What to Expect From A Wisdom Teeth Removal Procedure
Your wisdom teeth are the final set of molars to come through in your late teens or early twenties. Sometimes they come through later in life or not at all. And, this can cause all sorts of problems.
These teeth have no real reason for being there and can wreak havoc on your body if there are problems. When looking for wisdom teeth removal around Melbourne, look for a dentist who knows what they are doing. Not all dentists have experience with wisdom teeth removal.
Many dentists recommend removing wisdom teeth even before they can cause problems. You may not take this advice if your wisdom teeth are not giving you any trouble. This may be a mistake if they cause problems as you get older.
Why remove wisdom teeth
Wisdom usually push through your gums between the ages of 17 and 25, and sometimes not at all.
While we have 32 teeth, the jaw can be too small to fit them all in. Some people only have room for 28 teeth. When this occurs, there is not enough room for the four wisdom teeth to come through properly. They can grow in at an angle or get trapped instead of fully emerging. This causes all sort of problems and pain and can damage other teeth and your jaw bone.
Dentists often recommend removing wisdom teeth for the following reasons:
- There is not enough room. When there is not enough room in your mouth for your molars, your dentist will recommend their removal.
- Grow in crookedly. Your wisdom teeth may grow in crookedly and push against other teeth and can damage them.
- When teeth are impacted. Wisdom teeth need removing if they are impacted. This happens when the tooth becomes trapped before they fully emerge, which will cause a lot of pain. Sometimes all a dentist needs to do is make a small cut in the gum to allow the tooth to grow through into your mouth.
- Rotten and decaying. It is difficult to clean wisdom teeth properly, which can cause them to rot and decay.
Leaving them in can make it more difficult to clean your teeth and you can develop gum disease. To avoid all this, the dentist will recommend wisdom teeth removal.
Over the years the dentist will keep a close eye on your wisdom teeth. They will do an oral exam and x-rays of your mouth to look at your wisdom teeth and their alignment. Your dentist can do this even before your wisdom teeth come through to see if there is enough room for them to grow into your mouth. Where there is no crowding or problems, the wisdom teeth may settle in place with no problems.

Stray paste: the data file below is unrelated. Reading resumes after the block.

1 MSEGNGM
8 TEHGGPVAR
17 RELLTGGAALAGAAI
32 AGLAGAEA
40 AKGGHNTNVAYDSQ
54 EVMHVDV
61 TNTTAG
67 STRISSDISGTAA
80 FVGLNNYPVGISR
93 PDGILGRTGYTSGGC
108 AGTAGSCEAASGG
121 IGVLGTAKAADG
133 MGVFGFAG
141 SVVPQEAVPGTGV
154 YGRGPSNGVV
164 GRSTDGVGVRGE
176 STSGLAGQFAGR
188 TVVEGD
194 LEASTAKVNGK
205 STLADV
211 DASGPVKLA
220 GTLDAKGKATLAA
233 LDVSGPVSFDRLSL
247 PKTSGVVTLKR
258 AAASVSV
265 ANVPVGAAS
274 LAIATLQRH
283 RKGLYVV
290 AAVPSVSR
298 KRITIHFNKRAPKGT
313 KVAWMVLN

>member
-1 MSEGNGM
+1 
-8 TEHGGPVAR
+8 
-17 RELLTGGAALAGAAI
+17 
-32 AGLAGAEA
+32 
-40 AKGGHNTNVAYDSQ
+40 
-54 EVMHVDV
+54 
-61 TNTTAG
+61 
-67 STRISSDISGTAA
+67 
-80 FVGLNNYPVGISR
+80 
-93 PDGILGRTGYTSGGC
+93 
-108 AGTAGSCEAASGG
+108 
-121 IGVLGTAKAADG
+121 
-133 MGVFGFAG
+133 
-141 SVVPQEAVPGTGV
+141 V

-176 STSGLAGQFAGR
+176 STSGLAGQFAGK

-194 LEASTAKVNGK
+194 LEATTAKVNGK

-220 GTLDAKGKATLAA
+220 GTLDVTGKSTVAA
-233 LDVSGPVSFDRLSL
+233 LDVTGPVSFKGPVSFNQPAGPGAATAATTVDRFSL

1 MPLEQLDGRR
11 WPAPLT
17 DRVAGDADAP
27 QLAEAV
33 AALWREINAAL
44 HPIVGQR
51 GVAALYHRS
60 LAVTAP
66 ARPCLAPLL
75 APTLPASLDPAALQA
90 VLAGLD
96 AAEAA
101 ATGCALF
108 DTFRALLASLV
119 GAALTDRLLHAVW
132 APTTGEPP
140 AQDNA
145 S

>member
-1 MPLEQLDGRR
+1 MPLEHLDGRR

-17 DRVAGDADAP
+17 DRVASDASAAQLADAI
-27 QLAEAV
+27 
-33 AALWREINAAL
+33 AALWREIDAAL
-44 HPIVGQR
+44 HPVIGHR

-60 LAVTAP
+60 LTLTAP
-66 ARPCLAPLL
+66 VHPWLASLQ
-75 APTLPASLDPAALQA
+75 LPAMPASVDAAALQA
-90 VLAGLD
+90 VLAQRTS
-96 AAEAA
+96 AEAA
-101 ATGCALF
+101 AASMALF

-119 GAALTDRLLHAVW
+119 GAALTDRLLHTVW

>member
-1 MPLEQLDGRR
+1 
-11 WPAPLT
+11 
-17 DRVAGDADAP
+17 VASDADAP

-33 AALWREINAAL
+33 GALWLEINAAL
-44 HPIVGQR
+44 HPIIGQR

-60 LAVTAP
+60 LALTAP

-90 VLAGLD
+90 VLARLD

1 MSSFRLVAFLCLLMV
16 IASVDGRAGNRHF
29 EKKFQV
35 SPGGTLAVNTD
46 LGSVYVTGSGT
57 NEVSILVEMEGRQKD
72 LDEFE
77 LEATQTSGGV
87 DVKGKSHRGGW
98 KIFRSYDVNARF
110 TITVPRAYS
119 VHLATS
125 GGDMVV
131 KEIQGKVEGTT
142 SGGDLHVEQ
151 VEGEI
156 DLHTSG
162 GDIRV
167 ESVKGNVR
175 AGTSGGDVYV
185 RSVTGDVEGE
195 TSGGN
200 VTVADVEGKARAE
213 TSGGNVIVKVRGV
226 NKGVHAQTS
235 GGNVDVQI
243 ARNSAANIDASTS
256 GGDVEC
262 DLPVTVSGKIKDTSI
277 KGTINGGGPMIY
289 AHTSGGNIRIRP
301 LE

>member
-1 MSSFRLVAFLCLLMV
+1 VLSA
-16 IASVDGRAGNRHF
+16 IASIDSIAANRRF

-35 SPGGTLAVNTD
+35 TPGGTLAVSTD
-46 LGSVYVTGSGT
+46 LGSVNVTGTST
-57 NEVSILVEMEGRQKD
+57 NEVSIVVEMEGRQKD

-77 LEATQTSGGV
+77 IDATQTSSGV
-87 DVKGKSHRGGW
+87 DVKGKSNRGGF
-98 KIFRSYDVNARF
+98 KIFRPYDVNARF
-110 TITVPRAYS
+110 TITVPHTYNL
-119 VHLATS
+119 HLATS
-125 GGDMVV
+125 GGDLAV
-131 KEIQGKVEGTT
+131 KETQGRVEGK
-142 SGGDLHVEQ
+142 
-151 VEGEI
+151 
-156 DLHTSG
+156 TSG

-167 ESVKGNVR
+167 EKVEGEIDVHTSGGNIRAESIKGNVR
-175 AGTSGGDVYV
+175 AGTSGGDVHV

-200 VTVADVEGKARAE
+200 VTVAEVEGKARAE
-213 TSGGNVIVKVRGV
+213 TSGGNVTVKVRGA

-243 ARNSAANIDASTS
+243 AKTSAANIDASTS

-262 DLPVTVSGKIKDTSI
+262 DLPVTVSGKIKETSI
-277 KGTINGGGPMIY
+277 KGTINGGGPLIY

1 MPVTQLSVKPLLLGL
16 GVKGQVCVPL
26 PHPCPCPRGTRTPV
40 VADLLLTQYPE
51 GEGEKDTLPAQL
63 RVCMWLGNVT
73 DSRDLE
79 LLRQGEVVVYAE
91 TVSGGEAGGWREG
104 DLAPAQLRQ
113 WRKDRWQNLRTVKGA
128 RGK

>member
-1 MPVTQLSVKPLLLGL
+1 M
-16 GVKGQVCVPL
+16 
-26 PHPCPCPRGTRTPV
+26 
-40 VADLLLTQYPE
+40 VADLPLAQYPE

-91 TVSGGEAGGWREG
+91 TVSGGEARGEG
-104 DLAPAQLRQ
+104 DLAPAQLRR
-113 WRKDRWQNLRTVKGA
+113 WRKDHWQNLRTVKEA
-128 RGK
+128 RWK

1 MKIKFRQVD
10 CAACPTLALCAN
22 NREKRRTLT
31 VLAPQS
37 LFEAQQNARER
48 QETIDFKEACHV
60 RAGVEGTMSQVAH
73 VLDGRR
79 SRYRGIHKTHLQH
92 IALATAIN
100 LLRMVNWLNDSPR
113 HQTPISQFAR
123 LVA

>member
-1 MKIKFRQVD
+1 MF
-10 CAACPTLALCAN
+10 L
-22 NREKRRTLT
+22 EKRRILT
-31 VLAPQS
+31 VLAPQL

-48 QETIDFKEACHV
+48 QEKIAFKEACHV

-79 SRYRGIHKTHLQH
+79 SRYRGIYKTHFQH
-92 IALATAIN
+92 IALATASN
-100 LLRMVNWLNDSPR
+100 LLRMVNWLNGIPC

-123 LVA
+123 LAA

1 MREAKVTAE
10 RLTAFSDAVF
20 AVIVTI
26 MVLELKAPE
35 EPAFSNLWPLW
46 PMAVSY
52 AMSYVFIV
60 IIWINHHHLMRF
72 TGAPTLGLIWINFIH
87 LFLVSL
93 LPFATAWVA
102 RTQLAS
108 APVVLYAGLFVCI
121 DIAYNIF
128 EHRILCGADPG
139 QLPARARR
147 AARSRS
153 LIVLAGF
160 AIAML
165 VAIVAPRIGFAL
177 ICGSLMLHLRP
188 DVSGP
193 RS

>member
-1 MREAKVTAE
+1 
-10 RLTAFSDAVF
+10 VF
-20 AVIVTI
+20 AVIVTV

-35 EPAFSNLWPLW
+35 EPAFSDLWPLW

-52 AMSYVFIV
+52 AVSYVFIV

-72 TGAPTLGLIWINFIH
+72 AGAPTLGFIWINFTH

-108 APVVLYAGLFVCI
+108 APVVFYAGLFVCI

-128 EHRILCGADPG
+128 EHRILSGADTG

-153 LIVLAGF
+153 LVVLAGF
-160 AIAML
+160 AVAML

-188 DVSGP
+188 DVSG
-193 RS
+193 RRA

When you are already experiencing problems, or if the dentist thinks these will cause future problems, they will recommend removing them. Depending on a dentist’s experience, they will either remove the wisdom teeth themselves or send you to an oral surgeon.
Removing wisdom teeth is a painless procedure. Sitting in the dental chair, you will receive a numbing agent in the area. This can be a local anaesthetic where you are still awake and feel the pressure of the tooth being pulled. But you will not feel any pain. Or you can have a general anaesthetic. This will completely knock you out and you will not feel a thing. By the time you wake up the procedure is over, and the healing begins.
The type of numbing agent used depends on how difficult the dentist thinks the procedure will be. It also depends on how you feel about having your teeth out. Many people cannot cope with having their wisdom teeth removed. But if the extraction is particularly complicated, ask for a referral to an oral surgeon. An oral surgeon will do the procedure in a hospital under general anaesthetic.
When having them removed in a dental surgery you receive the numbing agent and left for it to take effect. Once the area is numb and you cannot feel pain, the dentist will use a special instrument to disconnect and loosen the gum tissue from around the tooth. When the tooth is out, you may have stitches if required. The dentist will cover the wound site with gauze to help the blood to clot.
Recovering from wisdom tooth extraction